At 2:35, class was dismissed. As she gathered her things, Meg looked out at the dreary day outside. The weather seemed to feel just as she felt. While the other kids left the class, Meg walked up to Ms Lars’ desk.
“Yes Ms Lars?”
Ms Lars straightened.“Meghan, you need to learn how to pay attention. You’re an intelligent girl, but your grades are dropping rapidly.”
“I know Ms Lars. I try to pay attention, but I can’t. It gets worse every day. I don’t know what’s happening. It’s just hard.”
Ms Lars frowned. “I know it is, but we need to figure something out. I’ll talk to your parents about this, and see if we can reach an agreement. I’m tired of calling you out in class, and I know you are too.”
Ms Lars shook her head. “No buts. You may go now.”
Meg walked out, despondent. Leslie was waiting outside the door.
“So, how’d it go?” Leslie questioned.
“Meg, I’m telling you this as a friend, but you do need to learn to pay attention.”
“I know! But I just can’t, and I don’t know why,” Meg huffed.
Leslie sped up her walking. “Let’s forget about about this for now, Meg. C’mon, I see Jamie and Rose!”
Jamie and Rose were Leslie and Meg’s “second half”. The four girls did everything together. Well, almost everything, Meg thought sadly. Meg was the only one who visited Ms Leers. And Meg was the odd one out, in a way. She was different from them. The girls had everything in common, but Meg was a, well, wild card.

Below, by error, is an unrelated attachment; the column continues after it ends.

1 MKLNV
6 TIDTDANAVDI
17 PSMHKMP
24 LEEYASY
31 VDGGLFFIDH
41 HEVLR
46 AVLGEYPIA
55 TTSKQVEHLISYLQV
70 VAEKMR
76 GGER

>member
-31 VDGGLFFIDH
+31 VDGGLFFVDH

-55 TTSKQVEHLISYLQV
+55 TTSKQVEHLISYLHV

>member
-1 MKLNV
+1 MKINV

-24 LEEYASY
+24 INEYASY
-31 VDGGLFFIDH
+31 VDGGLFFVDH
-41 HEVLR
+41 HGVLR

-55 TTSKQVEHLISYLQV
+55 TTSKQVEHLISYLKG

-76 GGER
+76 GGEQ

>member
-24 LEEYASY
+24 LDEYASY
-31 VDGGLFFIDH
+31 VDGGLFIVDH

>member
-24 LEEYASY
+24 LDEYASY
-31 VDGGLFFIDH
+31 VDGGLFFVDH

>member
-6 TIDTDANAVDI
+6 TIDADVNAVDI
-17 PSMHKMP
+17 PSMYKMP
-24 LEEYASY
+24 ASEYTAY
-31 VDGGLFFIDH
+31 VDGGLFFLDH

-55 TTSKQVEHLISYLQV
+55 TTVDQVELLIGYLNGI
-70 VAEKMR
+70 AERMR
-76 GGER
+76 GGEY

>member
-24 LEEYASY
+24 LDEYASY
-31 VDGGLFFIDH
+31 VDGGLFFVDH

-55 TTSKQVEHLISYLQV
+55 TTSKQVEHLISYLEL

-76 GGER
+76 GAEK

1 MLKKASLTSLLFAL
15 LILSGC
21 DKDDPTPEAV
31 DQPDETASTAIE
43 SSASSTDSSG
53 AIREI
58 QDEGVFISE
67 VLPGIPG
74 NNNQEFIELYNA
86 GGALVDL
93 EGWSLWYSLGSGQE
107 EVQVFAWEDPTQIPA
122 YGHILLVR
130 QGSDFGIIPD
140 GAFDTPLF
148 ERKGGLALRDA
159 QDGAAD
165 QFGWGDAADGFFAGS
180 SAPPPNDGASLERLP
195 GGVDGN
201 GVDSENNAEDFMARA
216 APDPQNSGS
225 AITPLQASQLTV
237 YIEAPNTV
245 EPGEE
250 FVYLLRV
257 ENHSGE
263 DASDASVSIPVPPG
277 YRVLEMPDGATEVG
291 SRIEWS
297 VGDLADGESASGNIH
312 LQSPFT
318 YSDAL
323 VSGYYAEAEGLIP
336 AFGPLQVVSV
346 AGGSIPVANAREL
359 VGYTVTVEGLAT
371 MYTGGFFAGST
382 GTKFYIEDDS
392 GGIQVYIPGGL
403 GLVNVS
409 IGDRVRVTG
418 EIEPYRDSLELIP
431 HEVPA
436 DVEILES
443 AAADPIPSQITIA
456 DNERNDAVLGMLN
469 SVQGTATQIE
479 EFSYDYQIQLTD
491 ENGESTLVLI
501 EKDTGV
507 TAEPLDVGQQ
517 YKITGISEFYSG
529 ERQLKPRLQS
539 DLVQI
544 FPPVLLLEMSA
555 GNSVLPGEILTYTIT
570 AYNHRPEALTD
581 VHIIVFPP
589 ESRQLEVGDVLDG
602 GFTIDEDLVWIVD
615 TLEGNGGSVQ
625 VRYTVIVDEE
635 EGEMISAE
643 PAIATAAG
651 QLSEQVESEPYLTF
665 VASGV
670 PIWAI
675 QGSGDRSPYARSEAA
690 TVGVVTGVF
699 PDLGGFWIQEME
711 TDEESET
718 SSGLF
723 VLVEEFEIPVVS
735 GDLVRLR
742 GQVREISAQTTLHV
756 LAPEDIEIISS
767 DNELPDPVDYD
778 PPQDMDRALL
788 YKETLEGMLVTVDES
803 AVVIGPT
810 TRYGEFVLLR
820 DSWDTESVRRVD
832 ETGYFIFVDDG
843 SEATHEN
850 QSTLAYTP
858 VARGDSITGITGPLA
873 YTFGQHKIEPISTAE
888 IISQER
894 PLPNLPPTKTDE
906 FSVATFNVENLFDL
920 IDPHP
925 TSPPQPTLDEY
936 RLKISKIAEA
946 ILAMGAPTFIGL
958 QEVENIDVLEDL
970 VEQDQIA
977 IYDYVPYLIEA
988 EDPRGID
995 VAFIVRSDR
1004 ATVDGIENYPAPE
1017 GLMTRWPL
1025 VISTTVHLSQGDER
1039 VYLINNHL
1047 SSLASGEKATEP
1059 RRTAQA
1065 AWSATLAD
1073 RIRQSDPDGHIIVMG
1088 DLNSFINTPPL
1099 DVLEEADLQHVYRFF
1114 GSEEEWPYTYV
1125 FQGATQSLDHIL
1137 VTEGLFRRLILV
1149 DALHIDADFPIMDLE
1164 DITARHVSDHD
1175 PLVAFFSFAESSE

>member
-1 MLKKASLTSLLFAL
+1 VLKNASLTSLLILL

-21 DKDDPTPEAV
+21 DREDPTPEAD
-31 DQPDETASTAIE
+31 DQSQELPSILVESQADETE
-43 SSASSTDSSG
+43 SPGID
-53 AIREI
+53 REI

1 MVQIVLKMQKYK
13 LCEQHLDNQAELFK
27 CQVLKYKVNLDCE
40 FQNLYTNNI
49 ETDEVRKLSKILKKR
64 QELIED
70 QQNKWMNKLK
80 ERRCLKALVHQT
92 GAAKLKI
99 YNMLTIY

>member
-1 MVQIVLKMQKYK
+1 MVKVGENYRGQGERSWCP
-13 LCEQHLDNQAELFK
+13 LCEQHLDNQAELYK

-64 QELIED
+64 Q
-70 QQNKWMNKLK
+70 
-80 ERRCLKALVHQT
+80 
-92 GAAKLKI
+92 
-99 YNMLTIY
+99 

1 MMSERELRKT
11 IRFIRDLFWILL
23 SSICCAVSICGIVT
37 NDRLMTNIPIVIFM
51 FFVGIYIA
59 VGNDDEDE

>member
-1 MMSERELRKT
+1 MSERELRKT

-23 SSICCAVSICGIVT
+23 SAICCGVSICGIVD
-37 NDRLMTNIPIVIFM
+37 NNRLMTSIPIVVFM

Meg sighed. She was sick of getting in trouble, and seeing her friends disappointed in her. She didn’t want to be around people today. Except for Ms Leers.
“I’ve got to go.” She turned and ran down the hall, tears streaming down her face, and she saw the concerned faces of her friends, about to say something- but she hopped on her bike and sped away to the other side of town.
Meg screeched to a halt outside of a small, run down cottage. She dropped her bike next to the porch and went to knock on the door.
Meg pushed the door open and left her jacket on a hook. Ms Leers was sitting on her couch.
“Meg,” Ms Leers smiled. She was a small, slight woman, with gray hair. She looked frail, but her eyes were alive and sparkling.
“Today I will tell you the whole story, for I sense that your time is near.”
Meg frowned, puzzled. “What do you mean by that?”
“I mean, that someday, you will go through the gutter, someday soon, and I want to prepare you for what will occur.”
Meg nodded, grinning so wide she thought her face would burst. Going through the gutter was something she wanted to do dearly, and the idea that she would be able to thrilled her.
And so it began.